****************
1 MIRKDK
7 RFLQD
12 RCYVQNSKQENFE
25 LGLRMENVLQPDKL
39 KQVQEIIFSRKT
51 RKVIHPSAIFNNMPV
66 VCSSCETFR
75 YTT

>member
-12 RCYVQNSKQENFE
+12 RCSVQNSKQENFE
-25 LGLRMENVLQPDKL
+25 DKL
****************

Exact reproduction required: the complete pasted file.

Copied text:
1 MIRKDK
7 RFLQD
12 RCYVQNSKQENFE
25 LGLRMENVLQPDKL
39 KQVQEIIFSRKT
51 RKVIHPSAIFNNMPV
66 VCSSCETFR
75 YTT

>member
-12 RCYVQNSKQENFE
+12 RCSVQNSKQENFE
-25 LGLRMENVLQPDKL
+25 DKL